I Love You, Man 2009

Critics score:
84 / 100

Reviews provided by RottenTomatoes

Ben Mankiewicz, At the Movies: Rudd and Segel excel with a smart script and Rashida Jones is very funny and authentic. Read more

Michael Phillips, Chicago Tribune: The movie is The Odd Couple with a looser vibe and more oral sex references. Read more

Ann Hornaday, Washington Post: It's a thin premise, and I Love You, Man features the usual quota of jokes involving masturbation, projectile vomiting and flatulence. But is it worth it? Thanks to Rudd and Segel (and some terrific cameos), totes magotes. Read more

David Edelstein, New York Magazine/Vulture: I Love You, Man is totally formulaic, but the formula is unnervingly (and hilariously) inside out. Read more

J. R. Jones, Chicago Reader: Its wit and ingenuous characters prove how far the bar's been raised. Read more

Tom Keogh, Seattle Times: Smarter than it looks from its ubiquitous trailer, but not smart enough to be a fully satisfying adult comedy. Read more

Scott Tobias, AV Club: What saves I Love You, Man, at least partially, is the relaxed chemistry between Paul Rudd and Jason Segel, both very funny men who are genuine enough to push back against a premise that's often maddeningly artificial. Read more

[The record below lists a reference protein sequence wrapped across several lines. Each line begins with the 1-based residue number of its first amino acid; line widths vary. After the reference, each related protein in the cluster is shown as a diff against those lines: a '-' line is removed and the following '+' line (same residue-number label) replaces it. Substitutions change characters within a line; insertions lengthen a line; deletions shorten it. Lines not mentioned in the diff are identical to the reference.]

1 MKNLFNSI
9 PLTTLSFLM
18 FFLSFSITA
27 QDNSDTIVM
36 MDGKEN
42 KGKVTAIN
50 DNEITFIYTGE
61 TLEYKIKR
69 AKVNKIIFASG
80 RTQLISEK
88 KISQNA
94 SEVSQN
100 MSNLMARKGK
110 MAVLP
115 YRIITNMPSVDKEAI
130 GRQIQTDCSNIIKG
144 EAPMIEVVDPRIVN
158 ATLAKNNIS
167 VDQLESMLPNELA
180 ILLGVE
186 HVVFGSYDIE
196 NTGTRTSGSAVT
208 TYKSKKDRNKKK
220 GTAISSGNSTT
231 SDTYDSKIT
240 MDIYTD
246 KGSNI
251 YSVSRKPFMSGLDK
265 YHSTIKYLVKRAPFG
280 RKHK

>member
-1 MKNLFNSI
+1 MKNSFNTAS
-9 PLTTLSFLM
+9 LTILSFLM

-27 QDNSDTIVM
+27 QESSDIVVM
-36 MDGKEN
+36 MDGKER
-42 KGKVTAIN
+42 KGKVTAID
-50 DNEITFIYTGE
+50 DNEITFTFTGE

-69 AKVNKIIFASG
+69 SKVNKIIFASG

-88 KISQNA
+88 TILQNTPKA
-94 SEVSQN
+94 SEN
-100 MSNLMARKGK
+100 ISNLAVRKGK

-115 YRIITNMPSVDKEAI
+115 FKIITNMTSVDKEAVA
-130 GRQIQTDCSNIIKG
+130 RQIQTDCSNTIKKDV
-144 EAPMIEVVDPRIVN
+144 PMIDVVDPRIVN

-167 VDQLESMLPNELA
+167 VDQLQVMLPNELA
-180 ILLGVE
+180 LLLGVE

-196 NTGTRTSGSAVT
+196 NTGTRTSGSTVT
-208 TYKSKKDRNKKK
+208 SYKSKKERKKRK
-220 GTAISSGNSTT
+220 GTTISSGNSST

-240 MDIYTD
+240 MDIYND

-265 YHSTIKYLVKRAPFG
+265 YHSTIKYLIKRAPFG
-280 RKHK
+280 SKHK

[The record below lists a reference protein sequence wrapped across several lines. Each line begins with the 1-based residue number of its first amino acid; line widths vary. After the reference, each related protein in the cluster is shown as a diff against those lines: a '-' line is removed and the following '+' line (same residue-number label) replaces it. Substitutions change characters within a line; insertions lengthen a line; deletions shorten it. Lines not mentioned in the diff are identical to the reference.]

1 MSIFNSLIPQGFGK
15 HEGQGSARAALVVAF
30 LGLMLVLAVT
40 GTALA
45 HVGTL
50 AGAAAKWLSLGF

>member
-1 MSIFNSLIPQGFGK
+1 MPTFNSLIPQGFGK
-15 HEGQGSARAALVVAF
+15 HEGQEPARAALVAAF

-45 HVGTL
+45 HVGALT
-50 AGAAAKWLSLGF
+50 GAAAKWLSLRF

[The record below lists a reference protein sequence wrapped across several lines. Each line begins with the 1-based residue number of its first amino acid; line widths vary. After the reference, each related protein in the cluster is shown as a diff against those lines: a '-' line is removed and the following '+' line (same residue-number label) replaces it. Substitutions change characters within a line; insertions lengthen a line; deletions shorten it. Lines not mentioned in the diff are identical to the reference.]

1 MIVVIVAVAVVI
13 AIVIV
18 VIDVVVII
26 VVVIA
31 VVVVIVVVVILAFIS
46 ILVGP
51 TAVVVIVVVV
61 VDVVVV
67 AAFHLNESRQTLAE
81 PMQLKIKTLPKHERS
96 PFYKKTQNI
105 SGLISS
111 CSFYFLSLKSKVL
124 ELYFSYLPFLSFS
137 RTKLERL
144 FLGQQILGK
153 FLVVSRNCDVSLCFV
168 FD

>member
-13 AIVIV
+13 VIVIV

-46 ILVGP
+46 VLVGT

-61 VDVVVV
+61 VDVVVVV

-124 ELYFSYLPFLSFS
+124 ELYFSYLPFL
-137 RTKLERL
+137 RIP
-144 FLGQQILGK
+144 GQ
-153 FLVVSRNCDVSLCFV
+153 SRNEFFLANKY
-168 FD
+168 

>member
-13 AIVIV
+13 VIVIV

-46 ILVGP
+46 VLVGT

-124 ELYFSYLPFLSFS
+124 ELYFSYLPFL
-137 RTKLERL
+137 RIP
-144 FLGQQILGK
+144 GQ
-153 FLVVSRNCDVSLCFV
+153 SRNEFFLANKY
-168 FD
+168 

Bill Goodykoontz, Arizona Republic: It's just a well-made, ribald comedy by people who are really good at this kind of thing. Read more

Ty Burr, Boston Globe: It's a bromance that's out and proud. In the liberation are the laughs, and they stick to your ribs longer than you'd think. Read more

Betsy Sharkey, Los Angeles Times: I Love You, Man could have been so much more than the series of missed opportunities -- not to mention the predictable humor -- it turned out to be. Read more

Amy Biancolli, Houston Chronicle: In almost every major detail and minor plot hiccup, the sweet, vulgar, hilariously awkward I Love You, Man follows Ye Olde Formulae for standard romantic comedies. Read more

Peter Rainer, Christian Science Monitor: I Love You, Man is the second movie this year -- He's Just Not That Into You being the first -- with a popular catchphrase for its title. This is one of the film's few distinctions. Read more

Lisa Kennedy, Denver Post: As sweet as it is tart. Read more

Adam Graham, Detroit News: I Love You, Man is a success; it's Fight Club with hugs, not fists. Read more